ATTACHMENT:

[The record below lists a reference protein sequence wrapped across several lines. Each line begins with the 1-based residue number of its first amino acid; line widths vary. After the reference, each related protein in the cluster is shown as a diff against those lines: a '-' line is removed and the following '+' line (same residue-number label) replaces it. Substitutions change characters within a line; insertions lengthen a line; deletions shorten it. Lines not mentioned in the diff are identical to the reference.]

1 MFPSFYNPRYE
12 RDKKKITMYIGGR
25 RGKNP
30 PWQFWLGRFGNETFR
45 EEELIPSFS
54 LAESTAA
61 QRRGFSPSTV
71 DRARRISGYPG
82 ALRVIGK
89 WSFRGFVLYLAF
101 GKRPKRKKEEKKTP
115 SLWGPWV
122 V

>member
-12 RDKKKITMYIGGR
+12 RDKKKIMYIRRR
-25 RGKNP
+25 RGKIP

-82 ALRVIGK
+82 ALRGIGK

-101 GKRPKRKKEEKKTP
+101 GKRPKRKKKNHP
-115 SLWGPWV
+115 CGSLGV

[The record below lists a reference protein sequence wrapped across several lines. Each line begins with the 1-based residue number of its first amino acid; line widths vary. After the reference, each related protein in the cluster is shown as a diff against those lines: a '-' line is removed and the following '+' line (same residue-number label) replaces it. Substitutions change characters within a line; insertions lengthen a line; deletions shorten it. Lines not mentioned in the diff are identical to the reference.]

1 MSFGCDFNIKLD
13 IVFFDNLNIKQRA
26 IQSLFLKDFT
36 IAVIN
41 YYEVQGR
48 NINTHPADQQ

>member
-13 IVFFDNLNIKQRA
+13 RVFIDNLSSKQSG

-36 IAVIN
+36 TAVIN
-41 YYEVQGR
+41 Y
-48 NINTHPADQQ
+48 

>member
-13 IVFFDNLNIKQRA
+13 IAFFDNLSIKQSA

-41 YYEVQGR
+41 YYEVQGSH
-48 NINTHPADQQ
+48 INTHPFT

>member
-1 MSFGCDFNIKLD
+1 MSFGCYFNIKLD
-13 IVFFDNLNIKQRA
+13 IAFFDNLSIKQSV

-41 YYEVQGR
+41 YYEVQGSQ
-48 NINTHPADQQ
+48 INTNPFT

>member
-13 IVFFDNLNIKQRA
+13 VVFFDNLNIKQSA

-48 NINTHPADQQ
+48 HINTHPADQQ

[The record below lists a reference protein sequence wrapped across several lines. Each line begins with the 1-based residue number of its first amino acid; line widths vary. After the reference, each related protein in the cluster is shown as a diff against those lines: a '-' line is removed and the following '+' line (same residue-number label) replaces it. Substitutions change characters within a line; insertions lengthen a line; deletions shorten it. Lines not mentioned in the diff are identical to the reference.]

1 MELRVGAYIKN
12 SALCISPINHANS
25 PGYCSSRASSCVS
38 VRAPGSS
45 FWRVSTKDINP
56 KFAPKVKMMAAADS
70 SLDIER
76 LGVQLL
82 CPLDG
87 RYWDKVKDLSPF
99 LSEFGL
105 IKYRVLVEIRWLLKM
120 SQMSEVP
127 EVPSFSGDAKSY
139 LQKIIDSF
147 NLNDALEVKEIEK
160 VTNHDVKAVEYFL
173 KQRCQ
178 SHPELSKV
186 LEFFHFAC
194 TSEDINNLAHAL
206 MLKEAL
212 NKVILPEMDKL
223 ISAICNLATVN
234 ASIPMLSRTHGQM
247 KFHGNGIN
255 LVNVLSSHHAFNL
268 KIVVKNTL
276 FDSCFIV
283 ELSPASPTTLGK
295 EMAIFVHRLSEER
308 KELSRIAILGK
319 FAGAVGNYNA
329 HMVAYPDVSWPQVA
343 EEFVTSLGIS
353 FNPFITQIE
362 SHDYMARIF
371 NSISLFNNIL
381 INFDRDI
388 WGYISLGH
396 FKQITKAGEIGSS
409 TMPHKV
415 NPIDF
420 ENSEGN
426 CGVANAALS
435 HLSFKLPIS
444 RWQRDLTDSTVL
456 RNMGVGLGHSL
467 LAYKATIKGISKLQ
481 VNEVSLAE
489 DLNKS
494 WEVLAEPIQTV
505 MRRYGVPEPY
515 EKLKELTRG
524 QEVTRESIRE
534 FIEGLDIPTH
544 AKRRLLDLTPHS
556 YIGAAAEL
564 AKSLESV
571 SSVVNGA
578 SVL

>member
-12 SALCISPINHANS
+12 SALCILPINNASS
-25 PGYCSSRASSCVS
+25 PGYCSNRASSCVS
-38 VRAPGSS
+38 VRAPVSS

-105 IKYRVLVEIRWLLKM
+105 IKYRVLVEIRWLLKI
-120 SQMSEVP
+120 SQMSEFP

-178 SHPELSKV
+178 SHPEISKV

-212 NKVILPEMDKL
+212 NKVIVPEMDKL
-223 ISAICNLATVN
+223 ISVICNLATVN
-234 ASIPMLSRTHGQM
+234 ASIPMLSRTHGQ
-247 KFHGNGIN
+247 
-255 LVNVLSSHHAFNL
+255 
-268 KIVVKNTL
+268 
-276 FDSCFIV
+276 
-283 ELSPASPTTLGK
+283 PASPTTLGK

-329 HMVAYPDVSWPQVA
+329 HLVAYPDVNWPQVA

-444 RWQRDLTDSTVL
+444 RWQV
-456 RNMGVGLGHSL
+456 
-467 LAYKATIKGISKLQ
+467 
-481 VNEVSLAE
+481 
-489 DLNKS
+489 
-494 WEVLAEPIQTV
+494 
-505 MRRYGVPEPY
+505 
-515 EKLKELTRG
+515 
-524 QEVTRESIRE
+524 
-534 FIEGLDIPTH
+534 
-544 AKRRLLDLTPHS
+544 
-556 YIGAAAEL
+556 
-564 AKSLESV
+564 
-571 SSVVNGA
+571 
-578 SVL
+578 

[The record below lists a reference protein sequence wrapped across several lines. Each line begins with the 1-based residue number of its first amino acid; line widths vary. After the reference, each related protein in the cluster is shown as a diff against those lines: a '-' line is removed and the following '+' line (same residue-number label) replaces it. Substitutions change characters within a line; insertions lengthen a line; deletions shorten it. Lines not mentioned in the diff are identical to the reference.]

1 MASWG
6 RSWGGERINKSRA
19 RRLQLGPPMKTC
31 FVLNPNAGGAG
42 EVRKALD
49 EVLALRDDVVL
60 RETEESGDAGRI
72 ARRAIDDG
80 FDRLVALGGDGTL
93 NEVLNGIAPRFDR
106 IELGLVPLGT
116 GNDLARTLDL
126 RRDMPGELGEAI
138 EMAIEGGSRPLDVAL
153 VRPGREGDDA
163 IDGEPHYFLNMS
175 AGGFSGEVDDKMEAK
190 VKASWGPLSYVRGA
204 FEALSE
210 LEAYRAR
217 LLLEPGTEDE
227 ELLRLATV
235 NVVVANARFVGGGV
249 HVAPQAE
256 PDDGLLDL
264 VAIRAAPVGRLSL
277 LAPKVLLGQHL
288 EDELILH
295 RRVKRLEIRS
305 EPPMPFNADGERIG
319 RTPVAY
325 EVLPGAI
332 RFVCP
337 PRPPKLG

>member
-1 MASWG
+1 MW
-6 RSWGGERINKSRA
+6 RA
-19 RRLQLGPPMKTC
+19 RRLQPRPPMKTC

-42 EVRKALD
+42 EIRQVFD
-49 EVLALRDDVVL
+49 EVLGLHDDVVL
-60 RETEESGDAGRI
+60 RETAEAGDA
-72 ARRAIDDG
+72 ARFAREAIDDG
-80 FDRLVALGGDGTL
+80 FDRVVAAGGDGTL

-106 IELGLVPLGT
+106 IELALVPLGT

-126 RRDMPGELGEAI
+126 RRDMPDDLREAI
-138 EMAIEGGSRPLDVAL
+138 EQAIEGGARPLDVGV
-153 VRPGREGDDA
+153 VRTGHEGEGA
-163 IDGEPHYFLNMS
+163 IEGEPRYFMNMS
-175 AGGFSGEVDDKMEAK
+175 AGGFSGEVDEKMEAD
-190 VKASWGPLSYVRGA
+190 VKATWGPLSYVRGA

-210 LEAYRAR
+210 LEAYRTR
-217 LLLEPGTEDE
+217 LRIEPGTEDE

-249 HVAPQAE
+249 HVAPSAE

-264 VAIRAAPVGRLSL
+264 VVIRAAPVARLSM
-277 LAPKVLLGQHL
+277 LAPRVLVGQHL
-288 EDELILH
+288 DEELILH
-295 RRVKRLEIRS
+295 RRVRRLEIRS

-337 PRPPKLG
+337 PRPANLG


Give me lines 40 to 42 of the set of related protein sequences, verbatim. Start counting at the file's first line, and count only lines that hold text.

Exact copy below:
-48 NINTHPADQQ
+48 

>member